13) I don’t like the idea that we can’t use our faith in political arguments. Tell that to Martin Luther King. Tell that to those who ran the Underground Railroad. Tell that to the committed Christians who fought for the right for women to be able to vote. Tell that to our strident borderline-scary faith-filled women (and a few men) who founded our hospitals and universities (usually in a black and white picture, standing in mud with a shovel, next to the pictures of today’s board members in hospital hallways).
14) Feminism shows us some truth in this issue. It’s the woman who often suffers most from an unwanted pregnancy. Pro-lifers would do better to try to understand this and not just de-value this argument in favor of the baby. “You should have known better” is not a real helpful thing to say to a scared, pregnant woman.
15) Think how much a baby develops in his or her first year of life. The 9 months of pregnancy show even much more dramatic, miraculous development. Is it just me, or does stopping that seem deeply wrong at some level?
That should get us going.
Keep it civil, or I WILL delete you.
Let’s strive to understand each other.
I want to end abortion. Others disagree.
What do you think?
Perfect for relaxed Summer reading or for a group study in the Fall…..
I just crafted another 90-second movie trailer on iMovie. This particular movie version targets South Asia and the Middle East (but the book is for everyone). Have a look:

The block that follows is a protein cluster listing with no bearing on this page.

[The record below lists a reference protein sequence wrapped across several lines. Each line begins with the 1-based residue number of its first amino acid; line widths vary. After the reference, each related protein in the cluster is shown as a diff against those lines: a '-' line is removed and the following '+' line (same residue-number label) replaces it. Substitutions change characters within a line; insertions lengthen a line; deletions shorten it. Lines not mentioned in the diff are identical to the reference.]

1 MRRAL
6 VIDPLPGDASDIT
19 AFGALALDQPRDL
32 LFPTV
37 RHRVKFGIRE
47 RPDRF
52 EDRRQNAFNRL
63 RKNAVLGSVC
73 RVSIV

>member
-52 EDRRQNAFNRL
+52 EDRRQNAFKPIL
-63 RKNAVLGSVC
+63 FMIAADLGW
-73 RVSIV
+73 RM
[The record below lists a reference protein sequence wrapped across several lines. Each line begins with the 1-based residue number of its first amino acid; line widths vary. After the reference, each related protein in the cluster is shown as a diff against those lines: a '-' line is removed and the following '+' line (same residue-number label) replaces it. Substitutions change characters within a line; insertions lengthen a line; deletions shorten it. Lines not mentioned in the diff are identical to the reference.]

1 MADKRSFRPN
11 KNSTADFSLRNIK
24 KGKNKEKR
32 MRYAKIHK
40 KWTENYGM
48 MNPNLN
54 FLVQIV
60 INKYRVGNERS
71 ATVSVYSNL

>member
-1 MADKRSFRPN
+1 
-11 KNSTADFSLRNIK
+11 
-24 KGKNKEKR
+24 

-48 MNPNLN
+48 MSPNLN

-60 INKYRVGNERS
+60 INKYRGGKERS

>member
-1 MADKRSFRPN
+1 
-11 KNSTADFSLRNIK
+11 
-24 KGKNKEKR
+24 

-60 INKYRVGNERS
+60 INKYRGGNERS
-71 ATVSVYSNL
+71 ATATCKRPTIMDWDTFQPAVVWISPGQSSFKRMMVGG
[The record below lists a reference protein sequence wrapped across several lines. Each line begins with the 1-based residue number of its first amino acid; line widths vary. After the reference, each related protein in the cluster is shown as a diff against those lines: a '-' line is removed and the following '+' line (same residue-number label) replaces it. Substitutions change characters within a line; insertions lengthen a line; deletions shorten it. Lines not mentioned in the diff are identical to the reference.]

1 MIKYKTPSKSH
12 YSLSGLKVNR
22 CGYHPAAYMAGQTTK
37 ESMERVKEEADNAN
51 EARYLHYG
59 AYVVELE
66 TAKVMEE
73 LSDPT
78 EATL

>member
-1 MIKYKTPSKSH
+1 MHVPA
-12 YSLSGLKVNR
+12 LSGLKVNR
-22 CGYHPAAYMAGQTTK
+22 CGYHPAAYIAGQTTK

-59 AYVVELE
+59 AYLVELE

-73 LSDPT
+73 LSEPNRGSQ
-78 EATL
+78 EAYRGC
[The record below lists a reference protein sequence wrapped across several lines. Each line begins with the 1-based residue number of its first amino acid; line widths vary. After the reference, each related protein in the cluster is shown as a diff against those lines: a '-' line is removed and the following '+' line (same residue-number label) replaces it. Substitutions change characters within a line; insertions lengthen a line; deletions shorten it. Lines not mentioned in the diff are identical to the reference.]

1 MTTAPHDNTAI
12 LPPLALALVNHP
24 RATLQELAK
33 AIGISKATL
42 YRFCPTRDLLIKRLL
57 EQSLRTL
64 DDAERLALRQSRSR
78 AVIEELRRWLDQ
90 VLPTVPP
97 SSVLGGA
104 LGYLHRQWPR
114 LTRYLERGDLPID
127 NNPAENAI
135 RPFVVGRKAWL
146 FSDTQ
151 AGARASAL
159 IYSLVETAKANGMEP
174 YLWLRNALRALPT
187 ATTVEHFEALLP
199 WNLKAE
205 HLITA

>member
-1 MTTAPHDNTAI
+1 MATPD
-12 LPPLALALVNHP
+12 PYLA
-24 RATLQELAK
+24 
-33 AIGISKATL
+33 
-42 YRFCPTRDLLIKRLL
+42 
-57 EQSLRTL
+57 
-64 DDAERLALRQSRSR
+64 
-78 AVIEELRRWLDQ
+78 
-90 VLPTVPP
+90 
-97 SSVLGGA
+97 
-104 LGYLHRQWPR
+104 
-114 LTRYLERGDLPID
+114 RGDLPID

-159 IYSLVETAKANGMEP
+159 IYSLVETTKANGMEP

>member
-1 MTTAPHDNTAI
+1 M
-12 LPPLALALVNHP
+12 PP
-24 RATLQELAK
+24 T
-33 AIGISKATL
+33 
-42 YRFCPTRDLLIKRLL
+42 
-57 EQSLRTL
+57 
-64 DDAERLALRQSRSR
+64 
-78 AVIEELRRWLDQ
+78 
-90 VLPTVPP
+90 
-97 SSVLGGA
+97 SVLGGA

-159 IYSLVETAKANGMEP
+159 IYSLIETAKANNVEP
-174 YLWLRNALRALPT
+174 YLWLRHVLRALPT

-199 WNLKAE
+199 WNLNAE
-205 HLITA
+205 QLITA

The novel, The Blackberry Bush, is ideal for small groups, classes (high school, college, and adult), and book clubs, because it has a built in study-guide in the back. Please consider ordering a stack for your next study.
How to get the book:
- Order it on AMAZON
- Get it on KINDLE (in less than a minute)
- Download it to your NOOK
- Buy it in person at BARNES & NOBLE stores (extra copies at Edina, MN, and West Des Moines, IA stores)
- Worldwide free shipping at BOOK DEPOSITORY.
- Available on the shelves at WALMART (if it’s sold out, ask for a manager!)
- For those of you in Minnesota, pick up a copy at HOSANNA! church in Lakeville.
- For those of you in Kensington (London), pick up a copy at HTB.
- For those of you in Muswell Hill (London), pick up a copy at ST JAMES CHURCH.
- Coming soon to C.U.M. bookstores in South Africa
- Coming soon to Koorong in Australia